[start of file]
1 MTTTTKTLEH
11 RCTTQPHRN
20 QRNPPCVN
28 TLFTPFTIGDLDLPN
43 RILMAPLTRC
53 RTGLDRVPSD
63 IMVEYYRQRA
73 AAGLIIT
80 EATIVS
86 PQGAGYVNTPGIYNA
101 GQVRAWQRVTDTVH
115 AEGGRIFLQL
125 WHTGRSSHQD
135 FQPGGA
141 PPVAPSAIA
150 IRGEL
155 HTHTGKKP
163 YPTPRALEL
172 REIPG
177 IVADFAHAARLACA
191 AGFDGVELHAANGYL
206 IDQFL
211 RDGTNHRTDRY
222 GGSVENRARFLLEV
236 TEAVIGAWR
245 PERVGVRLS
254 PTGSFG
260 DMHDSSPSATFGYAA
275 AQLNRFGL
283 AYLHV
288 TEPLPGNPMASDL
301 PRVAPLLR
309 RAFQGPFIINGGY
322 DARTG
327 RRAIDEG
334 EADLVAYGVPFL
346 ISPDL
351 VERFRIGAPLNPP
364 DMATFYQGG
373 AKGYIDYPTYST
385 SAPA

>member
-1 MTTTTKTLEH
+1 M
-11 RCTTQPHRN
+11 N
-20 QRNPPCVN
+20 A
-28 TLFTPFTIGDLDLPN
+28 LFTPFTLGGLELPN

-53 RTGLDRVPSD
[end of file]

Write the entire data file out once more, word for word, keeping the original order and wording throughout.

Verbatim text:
1 MTTTTKTLEH
11 RCTTQPHRN
20 QRNPPCVN
28 TLFTPFTIGDLDLPN
43 RILMAPLTRC
53 RTGLDRVPSD
63 IMVEYYRQRA
73 AAGLIIT
80 EATIVS
86 PQGAGYVNTPGIYNA
101 GQVRAWQRVTDTVH
115 AEGGRIFLQL
125 WHTGRSSHQD
135 FQPGGA
141 PPVAPSAIA
150 IRGEL
155 HTHTGKKP
163 YPTPRALEL
172 REIPG
177 IVADFAHAARLACA
191 AGFDGVELHAANGYL
206 IDQFL
211 RDGTNHRTDRY
222 GGSVENRARFLLEV
236 TEAVIGAWR
245 PERVGVRLS
254 PTGSFG
260 DMHDSSPSATFGYAA
275 AQLNRFGL
283 AYLHV
288 TEPLPGNPMASDL
301 PRVAPLLR
309 RAFQGPFIINGGY
322 DARTG
327 RRAIDEG
334 EADLVAYGVPFL
346 ISPDL
351 VERFRIGAPLNPP
364 DMATFYQGG
373 AKGYIDYPTYST
385 SAPA

>member
-1 MTTTTKTLEH
+1 M
-11 RCTTQPHRN
+11 N
-20 QRNPPCVN
+20 A
-28 TLFTPFTIGDLDLPN
+28 LFTPFTLGGLELPN

-53 RTGLDRVPSD